I’ll be honest – there’s a certain prestige to author organizations like SFWA. In the end, the decision not to pursue a membership was a difficult one largely for this reason. There are all kinds of awesome people involved with SFWA and, as somebody just starting out in his publishing career, there is a part of me that might like the feeling of metaphorically leveling up by joining a professional organization.
That there are a lot of amazing people in this organization was another reason I might have wanted to join. These are people who I like, respect and feel honoured to know. And I’ve no problem with them being in SFWA. That’s not what this blog is about; this is not a call for them to leave. This is not a boycott.
That being said, I’m not going to do it. And I have some good reasons, only a few of which are related to the issue you probably all suspect is weighing on me.
So why won’t I do it?
Well there are a few things.
I don’t exactly write sci-fi
I looked at SFWA’s member lists and I saw a lot of people who are SCIENCE fiction writers. Even Scalzi is pretty hard sci-fi most of the time. My debut novel may be set in the future but it’s about as conventionally sci-fi as an episode of Adventure Time.
So I don’t know what SFWA would make of it. Would a science fiction organization be able to effectively market a fantasy story set on a version of future Earth? Maybe, maybe not. What I do know is that I feel capable of marketing my story. I have a grasp of its idiosyncrasies and I trust my editor to have the same.
I’m not sure that adding another cook to the marketing and promotions broth would actually help matters, especially not when clarity and consistency of message are such important elements of marketing.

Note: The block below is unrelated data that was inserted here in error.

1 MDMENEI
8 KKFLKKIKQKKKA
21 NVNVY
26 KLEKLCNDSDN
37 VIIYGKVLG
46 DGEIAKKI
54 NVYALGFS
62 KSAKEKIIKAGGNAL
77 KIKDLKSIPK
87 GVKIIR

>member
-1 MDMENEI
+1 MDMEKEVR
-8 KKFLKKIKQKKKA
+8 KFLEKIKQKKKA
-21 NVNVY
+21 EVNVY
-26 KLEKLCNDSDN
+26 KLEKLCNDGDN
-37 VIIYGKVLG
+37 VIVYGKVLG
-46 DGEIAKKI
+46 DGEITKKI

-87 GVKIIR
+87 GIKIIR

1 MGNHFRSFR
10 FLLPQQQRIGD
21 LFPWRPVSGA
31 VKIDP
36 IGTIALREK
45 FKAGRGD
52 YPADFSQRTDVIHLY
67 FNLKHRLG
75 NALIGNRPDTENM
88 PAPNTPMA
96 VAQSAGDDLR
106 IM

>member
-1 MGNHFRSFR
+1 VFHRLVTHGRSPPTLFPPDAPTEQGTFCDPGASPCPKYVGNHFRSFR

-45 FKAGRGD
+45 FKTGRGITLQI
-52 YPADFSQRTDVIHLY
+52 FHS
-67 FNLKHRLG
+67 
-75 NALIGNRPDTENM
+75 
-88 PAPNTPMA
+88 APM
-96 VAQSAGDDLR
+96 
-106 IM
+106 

I can already talk to the awesome people in SFWA
Pretty much every author these days has a blog, a facebook page, a twitter account or some combination of all three. And authors all know each other. As a fan with a decent understanding and comfort with social media I was able to connect with many of the people who are becoming my peers. I’m socially comfortable enough to approach Names at conventions and this gave me the opportunity to get to know some of these people personally.
So having access to SFWA private fora doesn’t really feel like that much of a perk. I can understand, back before social media, that the professional networking aspect of professional organizations mattered.
But between that technological change and the extent to which fandom and the writing community blend into each other I just don’t see the value add in this anymore.
I live in Canada
So perks like the emergency medical fund don’t apply to me – although the Canadian designed health insurance scheme of the Writer’s Union of Canada is a substantial value add and I’ve not discounted applying to join THAT group.
And, of course, there is that big controversy
This is, honestly, not the biggest issue for me. Especially since much of the dissent against the blatant sexism from certain SFWA members has come from other members. However the truth is that, as it currently stands, I’d not want the SFWA bulletin. I would be concerned at the risk that my member dues were providing some sort of benefit to people like Theodore Beale.
So, although the controversy that has engulfed SFWA this summer is not the core factor in my decision not to join the organization, it certainly played a role in my thinking.
There is certainly room in the world for an organized writer’s union advocating for improved quality of markets, providing collective services to authors. However when most of your value add is as a social networking organization you’ve got to compete with sites that allow for a much greater customization of experience.
I’d love to see SFWA evolve to be more about advocacy and collective organizing. I’d love to see SFWA clear away some of the Old Boy’s Club nonsense, which I suspect is at the heart of the sexist diatribes and accusations of Stalinist Thought Police behaviour. But if the value of SFWA is the membership I already can access the more awesome members of the organization through other channels without having to ever encounter the less awesome ones.
Heck, I can follow the “PC Fascists of SFWA” on twitter and then block the person who compiled the list in the first place so that I never have to see a single one of his tweets.